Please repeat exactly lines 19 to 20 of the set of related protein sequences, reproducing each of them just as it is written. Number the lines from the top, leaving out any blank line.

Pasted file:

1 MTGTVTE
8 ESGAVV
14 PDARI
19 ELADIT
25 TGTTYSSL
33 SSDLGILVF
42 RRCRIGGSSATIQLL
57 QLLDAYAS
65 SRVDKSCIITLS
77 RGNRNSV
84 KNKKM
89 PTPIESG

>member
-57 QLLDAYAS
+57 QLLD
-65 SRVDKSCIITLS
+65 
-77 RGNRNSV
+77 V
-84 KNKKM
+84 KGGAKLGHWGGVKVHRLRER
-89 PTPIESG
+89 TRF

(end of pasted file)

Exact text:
+77 V
-84 KNKKM